CREDOS: Western thought — I

Man has always sought to understand the world he lives in and find out where it all came from. Mythological stories form the most basic and earliest attempts in coming up with an acceptable explanation. Stories of creation are present in all mythologies for in many ways myths were an attempt to create a framework from within which man could understand his world. Myths have been used to explain anything and everything, from how the seasons change to natural disasters. The forefathers of western thought, the Greeks not only had an extensive mythological universe but they also successfully developed a rational means of understanding the world. They were in many ways the creators of the sciences and the developers of analytic thought.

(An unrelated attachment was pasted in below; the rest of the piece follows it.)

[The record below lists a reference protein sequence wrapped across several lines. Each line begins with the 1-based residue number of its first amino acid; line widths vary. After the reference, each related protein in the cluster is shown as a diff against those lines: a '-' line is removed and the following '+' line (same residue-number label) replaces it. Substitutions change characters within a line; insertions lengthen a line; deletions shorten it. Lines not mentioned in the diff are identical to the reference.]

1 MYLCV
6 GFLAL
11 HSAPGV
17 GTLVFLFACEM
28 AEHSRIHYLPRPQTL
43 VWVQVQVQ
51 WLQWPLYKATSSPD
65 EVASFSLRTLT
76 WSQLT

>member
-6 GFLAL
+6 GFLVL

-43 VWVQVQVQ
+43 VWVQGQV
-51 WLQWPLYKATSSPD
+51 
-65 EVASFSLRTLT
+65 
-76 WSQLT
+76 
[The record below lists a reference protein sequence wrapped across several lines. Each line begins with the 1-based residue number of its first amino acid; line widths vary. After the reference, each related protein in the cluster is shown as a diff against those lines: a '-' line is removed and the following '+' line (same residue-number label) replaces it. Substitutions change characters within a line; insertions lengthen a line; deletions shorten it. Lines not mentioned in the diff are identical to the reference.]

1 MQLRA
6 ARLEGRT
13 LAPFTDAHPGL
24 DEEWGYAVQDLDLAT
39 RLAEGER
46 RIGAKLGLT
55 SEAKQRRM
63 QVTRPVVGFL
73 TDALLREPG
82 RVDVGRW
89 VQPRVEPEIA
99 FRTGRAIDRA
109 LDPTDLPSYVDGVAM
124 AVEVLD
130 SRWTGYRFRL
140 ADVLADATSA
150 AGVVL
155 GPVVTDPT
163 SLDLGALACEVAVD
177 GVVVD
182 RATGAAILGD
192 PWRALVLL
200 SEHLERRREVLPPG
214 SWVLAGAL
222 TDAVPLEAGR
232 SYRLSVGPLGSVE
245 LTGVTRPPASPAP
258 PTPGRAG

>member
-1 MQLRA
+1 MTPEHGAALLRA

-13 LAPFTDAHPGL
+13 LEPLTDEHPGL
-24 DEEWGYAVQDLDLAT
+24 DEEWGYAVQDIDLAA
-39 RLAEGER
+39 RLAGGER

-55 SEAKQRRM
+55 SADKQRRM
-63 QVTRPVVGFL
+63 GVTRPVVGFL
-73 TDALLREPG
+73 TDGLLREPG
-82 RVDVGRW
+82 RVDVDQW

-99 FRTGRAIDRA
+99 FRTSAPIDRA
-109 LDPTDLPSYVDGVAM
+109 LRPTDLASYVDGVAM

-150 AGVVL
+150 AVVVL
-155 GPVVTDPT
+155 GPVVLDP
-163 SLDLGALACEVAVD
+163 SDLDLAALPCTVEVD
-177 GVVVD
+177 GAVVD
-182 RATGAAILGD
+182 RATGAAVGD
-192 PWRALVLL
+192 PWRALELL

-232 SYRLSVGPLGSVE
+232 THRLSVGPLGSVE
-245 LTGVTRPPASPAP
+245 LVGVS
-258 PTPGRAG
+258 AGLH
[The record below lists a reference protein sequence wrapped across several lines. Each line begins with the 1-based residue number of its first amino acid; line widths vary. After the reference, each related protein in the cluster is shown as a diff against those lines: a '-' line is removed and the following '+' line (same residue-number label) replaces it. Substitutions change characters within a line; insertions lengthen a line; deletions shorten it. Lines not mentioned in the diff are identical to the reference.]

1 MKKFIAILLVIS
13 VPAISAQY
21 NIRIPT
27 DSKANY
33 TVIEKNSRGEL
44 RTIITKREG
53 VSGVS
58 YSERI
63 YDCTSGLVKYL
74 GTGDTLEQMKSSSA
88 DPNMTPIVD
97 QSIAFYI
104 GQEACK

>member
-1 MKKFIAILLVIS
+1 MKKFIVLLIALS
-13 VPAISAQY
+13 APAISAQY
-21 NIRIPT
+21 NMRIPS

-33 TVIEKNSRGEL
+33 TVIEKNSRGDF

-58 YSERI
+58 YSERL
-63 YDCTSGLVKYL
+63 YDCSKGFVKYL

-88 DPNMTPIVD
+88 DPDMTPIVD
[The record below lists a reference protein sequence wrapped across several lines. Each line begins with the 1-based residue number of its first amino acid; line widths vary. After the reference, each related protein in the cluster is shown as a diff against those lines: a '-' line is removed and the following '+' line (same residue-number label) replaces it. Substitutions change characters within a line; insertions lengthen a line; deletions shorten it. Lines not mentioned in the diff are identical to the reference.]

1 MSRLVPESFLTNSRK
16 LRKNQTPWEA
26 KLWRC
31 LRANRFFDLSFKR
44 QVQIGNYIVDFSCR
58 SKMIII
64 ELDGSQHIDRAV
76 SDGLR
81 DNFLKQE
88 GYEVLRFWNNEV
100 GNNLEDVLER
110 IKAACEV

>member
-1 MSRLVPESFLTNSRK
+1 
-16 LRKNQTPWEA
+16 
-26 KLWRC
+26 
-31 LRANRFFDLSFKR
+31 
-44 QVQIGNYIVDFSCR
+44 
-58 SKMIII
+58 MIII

The first recorded person to question the origination of substances and matter was the Greek philosopher, Thales of Miletus. Fragments of his work dated to around 600 B.C. prove him to have been a philosopher interested in science, mathematics, philosophy, and history. Aristotle in his Metaphysics acknowledges Thales as being the first person to try explaining the origin of the world in a scientific manner. Thales argued that water was the primal essence of everything. To modern readers this may sound like an absurd thought but aside from the truth value of the claim itself, it is still worth paying close attention to. Within this single assertion by Thales lies the notion of and belief in rationality.